Teenager killed by endangered Sumatran tiger in Indonesia

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An African lion cub frolics at Qingdao Forest Wildlife World in Qingdao, east China's Shandong Province, Sept. 26, 2015. Seven manchurian tiger cubs and four African lion cubs here, all of which are three months old, met with the press recently. (Xinhua/Yu Fangping) (lfj)

A 16-year-old boy has been killed by an endangered Sumatran tiger in Indonesia’s Riau province, an official said Monday.

The boy was accompanying his father who was working in a palm oil plantation in Siak district when he was mauled by the tiger on Sunday, said Muhammad Mahfud, an official at the provincial Nature Conservation Agency.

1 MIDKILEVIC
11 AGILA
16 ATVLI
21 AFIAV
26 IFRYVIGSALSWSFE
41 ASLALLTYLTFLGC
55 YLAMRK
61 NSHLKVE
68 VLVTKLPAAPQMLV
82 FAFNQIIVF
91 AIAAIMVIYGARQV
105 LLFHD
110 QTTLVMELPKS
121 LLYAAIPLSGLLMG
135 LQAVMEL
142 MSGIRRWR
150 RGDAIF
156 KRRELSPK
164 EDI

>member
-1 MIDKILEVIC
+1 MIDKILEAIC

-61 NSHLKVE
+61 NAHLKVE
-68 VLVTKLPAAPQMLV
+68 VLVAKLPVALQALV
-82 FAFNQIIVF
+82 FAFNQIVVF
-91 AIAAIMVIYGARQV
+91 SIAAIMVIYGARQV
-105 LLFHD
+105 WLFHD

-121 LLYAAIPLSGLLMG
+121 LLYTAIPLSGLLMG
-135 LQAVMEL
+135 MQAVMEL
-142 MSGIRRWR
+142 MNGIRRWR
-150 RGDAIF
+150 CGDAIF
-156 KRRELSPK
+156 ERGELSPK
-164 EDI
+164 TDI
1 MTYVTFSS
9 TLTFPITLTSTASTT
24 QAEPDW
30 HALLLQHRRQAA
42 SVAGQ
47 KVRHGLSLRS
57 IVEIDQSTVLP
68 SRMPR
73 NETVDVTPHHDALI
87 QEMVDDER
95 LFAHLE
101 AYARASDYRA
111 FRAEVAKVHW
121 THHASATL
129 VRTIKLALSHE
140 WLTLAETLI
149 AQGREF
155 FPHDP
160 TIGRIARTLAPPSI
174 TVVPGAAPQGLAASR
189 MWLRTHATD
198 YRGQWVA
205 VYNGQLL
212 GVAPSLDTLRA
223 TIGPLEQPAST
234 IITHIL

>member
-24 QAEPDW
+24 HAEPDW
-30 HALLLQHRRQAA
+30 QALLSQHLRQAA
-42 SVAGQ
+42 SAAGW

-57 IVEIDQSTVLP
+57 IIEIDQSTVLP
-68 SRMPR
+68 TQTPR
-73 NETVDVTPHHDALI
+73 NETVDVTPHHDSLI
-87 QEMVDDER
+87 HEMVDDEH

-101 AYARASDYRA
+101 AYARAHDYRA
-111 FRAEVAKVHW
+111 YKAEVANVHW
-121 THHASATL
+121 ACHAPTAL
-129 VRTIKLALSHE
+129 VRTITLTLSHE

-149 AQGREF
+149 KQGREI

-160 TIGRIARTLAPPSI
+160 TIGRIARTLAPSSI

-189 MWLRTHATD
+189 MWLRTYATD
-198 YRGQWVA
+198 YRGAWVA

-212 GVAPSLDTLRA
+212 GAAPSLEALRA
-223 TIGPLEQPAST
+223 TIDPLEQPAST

“We have set up a box trap so that the tiger can be relocated elsewhere,” Mahfud said.

The incident came less than a week after a mother tiger and her two cubs were killed after they were caught in a wire trap in Aceh, another province on Sumatra island.

The Sumatran tiger is the only tiger subspecies left in Indonesia after the tigers on the islands of Java and Bali became extinct years ago.

There are only about 400 Sumatran tigers left in the wild, and their population is dwindling due to poaching and the loss of natural habitat caused by rapid deforestation for palm oil plantations.

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